|• City Council||Mayor Jesse Casey  |
Mayor Pro Tem Gary Lovelace
Alderman Lauren Bresch
Alderman Charlie Hunt
Alderman Guy Walker
Alderman Brant Cain
|• Total||3.81 sq mi (9.86 km2)|
|• Land||3.81 sq mi (9.86 km2)|
|• Water||0.00 sq mi (0.00 km2)|
|Elevation||364 ft (111 m)|
|• Density||1,128.74/sq mi (435.82/km2)|
|Time zone||UTC-6 (Central (CST))|
|• Summer (DST)||UTC-5 (CDT)|
|GNIS feature ID||1373984|
Hallsville is a city in Harrison County, Texas, United States, located 13 miles (21 km) west of the county seat, Marshall, on U.S. Highway 80. The population was 3,577 at the 2010 census, up from 2,772 at the 2000 census. The 2020 census revealed that Hallsville's population was 4,277.
The area was first settled in 1839, when Fort Crawford was built one mile west of the site of present Hallsville by W. C. Crawford as a protection against Indians. In 1849 the fort is reported to have had a post office and a two-story building that served as church, Masonic hall, and school (the only school in western Harrison County until 1868). In 1869, when an independent Southern Pacific Railway crossed a mile north of Fort Crawford, the settlers moved to the railroad and named the new settlement for a railroad official. All that remains at the original location is a cemetery.
A post office named "Hallville" opened in 1869, and the first business in the new community was a saloon. From 1869 to 1872 the town was the terminus of the railroad, and the railroad company built a general office and machine shops there. The community incorporated for the first time in 1870 and was a boom town, with as many as fifty businesses, in the early 1870s. Hallville shipped cotton, wool, and hides. In 1872, when the Texas and Pacific acquired the railroad and built out to Longview in Gregg County, Hallville lost much of its western trade. In 1873 the railroad moved its local headquarters and shops to Marshall. Hallville's incorporation lapsed, and the community lost many of its people to Marshall in the later 1870s. In 1884 it had an estimated 600 inhabitants, three churches, six sawmills, six grist mill-gins, a hotel, two saloons, and a cooperative association. By 1892 the population had fallen to 300, but it recovered to 600 in the 1900s. In 1904 the Hallville school district had two schools serving 180 white pupils and one school serving 111 black pupils. A bank opened in the community in 1909. In the 1920s the post office changed the spelling of its name to Hallsville. The community reincorporated in 1935.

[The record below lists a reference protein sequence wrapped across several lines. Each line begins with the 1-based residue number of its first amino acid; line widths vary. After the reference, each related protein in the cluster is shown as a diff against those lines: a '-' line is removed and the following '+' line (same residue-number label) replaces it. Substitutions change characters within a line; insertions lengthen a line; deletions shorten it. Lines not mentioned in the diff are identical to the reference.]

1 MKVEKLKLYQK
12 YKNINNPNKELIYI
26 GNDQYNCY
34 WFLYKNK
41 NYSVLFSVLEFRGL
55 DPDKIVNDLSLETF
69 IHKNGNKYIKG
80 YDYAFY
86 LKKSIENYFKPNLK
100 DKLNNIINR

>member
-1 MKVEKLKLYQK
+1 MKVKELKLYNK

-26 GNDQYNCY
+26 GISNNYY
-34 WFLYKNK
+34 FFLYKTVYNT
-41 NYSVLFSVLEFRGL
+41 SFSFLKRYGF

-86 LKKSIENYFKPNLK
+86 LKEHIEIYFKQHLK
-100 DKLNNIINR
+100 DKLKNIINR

Until 2003, Hallsville had only one traffic light, located at the main intersection at Main Street (HWY 80) and FM 450. The town has experienced rapid growth in the past decade and now boasts six traffic lights, a larger corporate grocery store chain, a medical and dental clinic, two dollar stores and several fast-food chains. The heart and pulse of the community still lies in its school functions, particularly sporting events.
Hallsville is located in western Harrison County at  U.S. Highway 80 passes through the center of town as Main Street, leading east 13 miles (21 km) to Marshall, the county seat, and west 10 miles (16 km) to Longview. Farm Road 450 leads south from the center of Hallsville 2 miles (3 km) to Interstate 20 at Exit 604 and north 13 miles (21 km) to Harleton.(32.504036, –94.574904).
|U.S. Decennial Census|
|Black or African American (NH)||403||9.42%|
|Native American or Alaska Native (NH)||19||0.44%|
|Pacific Islander (NH)||2||0.05%|
|Some Other Race (NH)||19||0.44%|
|Hispanic or Latino||350||8.18%|
As of the 2020 United States census, there were 4,277 people, 1,564 households, and 1,233 families residing in the city.